The spiritual dimension of caring for people with HIV was highlighted during a pre-conference in Washington DC held for those involved in Catholic AIDS ministry.
About 80 people attended the Catholic pre-conference, which was held on 21 and 22 July at the Catholic University of America, before the week-long International AIDS Conference.
Among the reasons for holding a separate meeting for Catholics, Mgr Bob Vitillo, one of the meeting organisers, mentioned sharing “the Catholic teaching and values that motivate us in our work as well as lessons learned and challenges still to be faced by our Catholic Church-sponsored programmes.”
The Jesuits who attended on behalf of AJAN praised the event, describing it as “interesting”, “well planned” and, in the words of Fr Jean-Simon Ratsimbazafy SJ from Madagascar “enriching in the subjects broached as well as the quality of the discussions.”
One of the Jesuits representing AJAN, Fr Désiré Yamuremye SJ from Burundi, was impressed that the pre-conference actually “started by analysing the spiritual dimensions of the pandemic before going into issues like donor fatigue and the new challenges ahead”.
The AJAN Coordinator, Fr Paterne Mombé SJ, was one of three panellists in the first plenary session on faith, spirituality, and pastoral care in the midst of HIV was. Fr Mombé showed how the Jesuits have built on the heritage of their founder, St Ignatius of Loyola, to integrate prayer and Scripture readings in pastoral care for people with HIV.
Fr Mombé used the example of the disciples’ journey to Emmaus (Luke 24:13-35), when the risen Jesus joins them and listens to their deep sorrow, discouragement, disappointment and… faith crisis. “The listening presence is crucial here; maybe it is the first step of a healing process,” said Fr Mombé. “Sometimes, the role of the Church is just to be there and listen.”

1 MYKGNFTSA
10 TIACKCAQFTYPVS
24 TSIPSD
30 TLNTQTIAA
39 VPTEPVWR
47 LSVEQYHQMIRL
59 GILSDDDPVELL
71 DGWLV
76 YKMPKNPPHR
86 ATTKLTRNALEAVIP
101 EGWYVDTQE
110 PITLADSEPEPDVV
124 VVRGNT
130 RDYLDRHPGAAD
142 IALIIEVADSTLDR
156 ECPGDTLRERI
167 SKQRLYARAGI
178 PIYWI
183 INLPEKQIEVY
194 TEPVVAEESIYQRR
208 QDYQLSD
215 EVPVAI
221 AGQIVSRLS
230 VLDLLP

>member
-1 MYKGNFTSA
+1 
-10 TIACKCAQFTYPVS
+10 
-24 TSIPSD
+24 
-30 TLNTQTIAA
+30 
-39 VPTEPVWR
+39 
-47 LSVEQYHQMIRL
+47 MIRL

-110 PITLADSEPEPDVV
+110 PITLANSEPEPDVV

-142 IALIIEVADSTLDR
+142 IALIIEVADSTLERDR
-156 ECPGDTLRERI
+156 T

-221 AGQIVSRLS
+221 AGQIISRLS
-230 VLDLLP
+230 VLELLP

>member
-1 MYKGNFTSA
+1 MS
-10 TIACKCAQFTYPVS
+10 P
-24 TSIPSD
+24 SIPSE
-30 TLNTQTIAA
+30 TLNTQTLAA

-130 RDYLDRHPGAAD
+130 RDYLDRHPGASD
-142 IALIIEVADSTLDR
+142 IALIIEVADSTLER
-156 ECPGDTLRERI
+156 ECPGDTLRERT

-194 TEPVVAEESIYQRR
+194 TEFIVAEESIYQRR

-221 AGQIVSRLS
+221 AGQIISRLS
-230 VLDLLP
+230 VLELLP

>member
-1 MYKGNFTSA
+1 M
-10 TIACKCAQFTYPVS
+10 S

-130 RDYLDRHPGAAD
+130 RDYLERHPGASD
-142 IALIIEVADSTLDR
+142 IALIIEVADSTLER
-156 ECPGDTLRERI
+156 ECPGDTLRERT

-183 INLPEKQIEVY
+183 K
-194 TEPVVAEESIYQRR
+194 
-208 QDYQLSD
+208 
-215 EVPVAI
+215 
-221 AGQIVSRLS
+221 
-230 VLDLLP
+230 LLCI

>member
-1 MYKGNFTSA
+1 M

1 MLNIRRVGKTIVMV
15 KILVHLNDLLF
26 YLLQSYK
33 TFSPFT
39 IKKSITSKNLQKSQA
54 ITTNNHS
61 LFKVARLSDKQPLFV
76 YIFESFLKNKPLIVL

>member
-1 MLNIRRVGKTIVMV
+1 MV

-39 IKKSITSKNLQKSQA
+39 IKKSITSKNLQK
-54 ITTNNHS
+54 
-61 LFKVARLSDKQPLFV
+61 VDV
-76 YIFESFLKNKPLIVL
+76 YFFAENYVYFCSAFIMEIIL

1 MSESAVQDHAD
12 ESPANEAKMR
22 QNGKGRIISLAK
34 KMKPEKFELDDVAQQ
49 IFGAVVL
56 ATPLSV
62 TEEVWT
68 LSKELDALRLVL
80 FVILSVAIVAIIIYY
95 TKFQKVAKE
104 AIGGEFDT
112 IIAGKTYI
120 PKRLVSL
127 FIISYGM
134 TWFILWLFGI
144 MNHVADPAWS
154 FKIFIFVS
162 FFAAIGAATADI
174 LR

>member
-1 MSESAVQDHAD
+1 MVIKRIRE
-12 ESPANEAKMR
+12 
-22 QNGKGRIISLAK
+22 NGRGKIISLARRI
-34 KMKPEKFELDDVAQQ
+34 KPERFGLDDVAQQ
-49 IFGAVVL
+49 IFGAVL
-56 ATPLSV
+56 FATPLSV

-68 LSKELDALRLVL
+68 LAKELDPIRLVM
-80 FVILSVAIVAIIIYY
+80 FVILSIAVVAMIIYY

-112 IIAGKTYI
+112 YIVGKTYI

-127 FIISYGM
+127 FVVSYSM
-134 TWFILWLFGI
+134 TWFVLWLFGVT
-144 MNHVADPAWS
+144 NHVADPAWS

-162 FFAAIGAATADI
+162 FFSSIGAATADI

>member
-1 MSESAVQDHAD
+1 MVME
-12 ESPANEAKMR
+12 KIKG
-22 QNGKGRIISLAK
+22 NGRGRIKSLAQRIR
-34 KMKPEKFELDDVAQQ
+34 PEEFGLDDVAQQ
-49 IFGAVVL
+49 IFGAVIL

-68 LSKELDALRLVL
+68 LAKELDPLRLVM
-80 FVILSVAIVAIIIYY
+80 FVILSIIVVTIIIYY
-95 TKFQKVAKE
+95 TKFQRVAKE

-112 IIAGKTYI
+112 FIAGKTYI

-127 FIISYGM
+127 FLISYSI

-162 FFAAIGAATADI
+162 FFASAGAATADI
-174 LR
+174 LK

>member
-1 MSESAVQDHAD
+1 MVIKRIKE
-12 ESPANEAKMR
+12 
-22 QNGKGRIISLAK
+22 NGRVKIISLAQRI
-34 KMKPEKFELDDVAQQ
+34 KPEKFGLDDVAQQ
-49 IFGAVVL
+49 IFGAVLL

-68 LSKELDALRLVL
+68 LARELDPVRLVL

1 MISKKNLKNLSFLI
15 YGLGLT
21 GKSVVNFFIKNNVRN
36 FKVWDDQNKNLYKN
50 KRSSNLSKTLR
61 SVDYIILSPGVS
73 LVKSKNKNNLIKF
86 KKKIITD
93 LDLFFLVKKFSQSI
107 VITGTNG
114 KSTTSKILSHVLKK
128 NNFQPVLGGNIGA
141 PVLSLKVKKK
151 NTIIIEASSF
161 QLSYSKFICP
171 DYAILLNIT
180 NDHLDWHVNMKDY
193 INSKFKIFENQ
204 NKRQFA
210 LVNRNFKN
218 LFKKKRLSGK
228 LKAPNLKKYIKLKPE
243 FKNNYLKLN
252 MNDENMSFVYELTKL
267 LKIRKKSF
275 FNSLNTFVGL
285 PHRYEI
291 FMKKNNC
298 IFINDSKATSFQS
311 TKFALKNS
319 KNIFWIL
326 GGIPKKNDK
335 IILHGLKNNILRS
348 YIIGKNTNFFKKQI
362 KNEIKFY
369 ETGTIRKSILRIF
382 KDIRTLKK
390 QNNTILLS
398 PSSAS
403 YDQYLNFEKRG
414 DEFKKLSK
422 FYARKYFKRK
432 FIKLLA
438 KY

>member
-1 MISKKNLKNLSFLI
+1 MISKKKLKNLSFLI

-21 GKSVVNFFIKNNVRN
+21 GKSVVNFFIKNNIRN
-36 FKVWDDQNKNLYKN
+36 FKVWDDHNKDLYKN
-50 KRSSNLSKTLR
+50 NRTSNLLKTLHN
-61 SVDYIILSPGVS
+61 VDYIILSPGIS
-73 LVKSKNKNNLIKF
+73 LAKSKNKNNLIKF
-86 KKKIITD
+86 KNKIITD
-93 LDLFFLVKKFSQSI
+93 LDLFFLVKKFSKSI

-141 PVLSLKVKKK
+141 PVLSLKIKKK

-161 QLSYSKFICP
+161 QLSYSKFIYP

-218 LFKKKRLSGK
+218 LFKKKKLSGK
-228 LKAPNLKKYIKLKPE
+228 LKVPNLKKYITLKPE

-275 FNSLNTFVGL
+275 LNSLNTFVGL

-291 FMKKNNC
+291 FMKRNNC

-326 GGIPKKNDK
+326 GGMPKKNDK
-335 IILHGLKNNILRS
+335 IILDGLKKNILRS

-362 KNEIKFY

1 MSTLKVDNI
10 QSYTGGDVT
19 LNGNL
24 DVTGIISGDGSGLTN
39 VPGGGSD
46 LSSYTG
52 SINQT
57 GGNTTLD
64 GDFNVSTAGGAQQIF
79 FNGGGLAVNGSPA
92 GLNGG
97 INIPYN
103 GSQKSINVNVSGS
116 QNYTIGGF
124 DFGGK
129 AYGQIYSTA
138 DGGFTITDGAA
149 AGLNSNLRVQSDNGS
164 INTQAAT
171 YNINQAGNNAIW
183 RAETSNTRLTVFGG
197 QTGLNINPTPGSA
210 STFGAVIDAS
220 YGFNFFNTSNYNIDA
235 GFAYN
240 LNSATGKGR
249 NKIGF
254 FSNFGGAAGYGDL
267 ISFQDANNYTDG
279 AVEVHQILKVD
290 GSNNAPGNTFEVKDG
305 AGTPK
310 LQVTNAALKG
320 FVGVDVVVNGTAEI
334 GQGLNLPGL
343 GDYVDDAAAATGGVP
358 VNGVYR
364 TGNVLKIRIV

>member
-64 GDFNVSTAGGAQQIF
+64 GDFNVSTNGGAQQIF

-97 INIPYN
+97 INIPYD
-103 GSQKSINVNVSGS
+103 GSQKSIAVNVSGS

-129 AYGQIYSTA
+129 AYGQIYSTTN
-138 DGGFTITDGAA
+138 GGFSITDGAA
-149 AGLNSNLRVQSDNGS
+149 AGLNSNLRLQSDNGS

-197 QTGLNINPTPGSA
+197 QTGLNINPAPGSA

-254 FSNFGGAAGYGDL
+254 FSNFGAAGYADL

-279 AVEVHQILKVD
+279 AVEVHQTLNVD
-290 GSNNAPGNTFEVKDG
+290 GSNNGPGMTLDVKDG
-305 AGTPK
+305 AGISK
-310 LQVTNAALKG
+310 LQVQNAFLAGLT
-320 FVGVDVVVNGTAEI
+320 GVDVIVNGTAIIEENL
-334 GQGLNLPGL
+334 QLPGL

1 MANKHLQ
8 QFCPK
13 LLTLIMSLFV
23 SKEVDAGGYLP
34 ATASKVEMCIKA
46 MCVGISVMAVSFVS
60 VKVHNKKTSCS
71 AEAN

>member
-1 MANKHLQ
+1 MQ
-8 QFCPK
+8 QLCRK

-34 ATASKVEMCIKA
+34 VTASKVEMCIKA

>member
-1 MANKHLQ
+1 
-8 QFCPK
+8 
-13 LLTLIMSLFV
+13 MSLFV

Fr Ratsimbazafy said the talk showed how listening entailed a “discreet but effective presence” and that spiritual accompaniment had an important role to play alongside psychosocial, medical and other forms of support.
Another panellist in the plenary session on spirituality, Dr Christina Puchalski, also underlined the importance of a listening presence. Her intervention was about spirituality in clinical settings, a topic she is well qualified to talk about as Director of the George Washington Institute for Spirituality and Health in Washington DC. Dr Christina has pioneered effective strategies to address the spiritual concerns common in patients facing illness.
The third panellist, Fr Rick Bauer, is a Maryknoll priest who has worked in Namibia and Tanzania for many years. His talk centred on the care of caregiver. He used the image of the Transfiguration (Mt 17:1-13) to stress two key elements in the life of the caregiver, mysticism and mission: ‘mysticism’ as an illuminative phase whereby the disciple enters in communion with the Lord (with the temptation sometimes to remain there) and ‘mission’ as the call to go back to the world with its chaos to proclaim the good news.
The Jesuits representing AJAN were each struck by different aspects of the rest of the pre-conference. Fr Mombé singled out a presentation that compared a “person-centred response” to HIV with the global public health approach that tends to focus exclusively on risk reduction.
The AJAN Coordinator was also impressed by an insight that emerged when participants discussed the sustainability of Church-sponsored programmes – definitely a concern as funding is being flat-lined or sharply cut.
“Principles like doing more with less have been proposed. But two interveners stressed it does not work this way: the reality is, having to do less with less, and we should not allow this at such a crucial moment,” said Fr Mombé.
Pointers for more sustainable services included: diversification of partnership, collection of quality data to tell one’s stories, building strong organisations to deliver quality services, and a community-based approach; the last has also been highlighted as “most effective” by the just-released UNAIDS report – Together we will end AIDS.
For Fr Désiré, the “great recommendation” he took away from the pre-conference was the need of networking among Catholic organisations at country and regional level. “I think this is what the Society of Jesus in Africa has already done with AJAN,” he added.
In the photo, AJAN Coordinator Paterne Mombe SJ, in the foreground, addresses the pre-conference, flanked by the other panelists of the spirituality session (Neshan Naltchayan).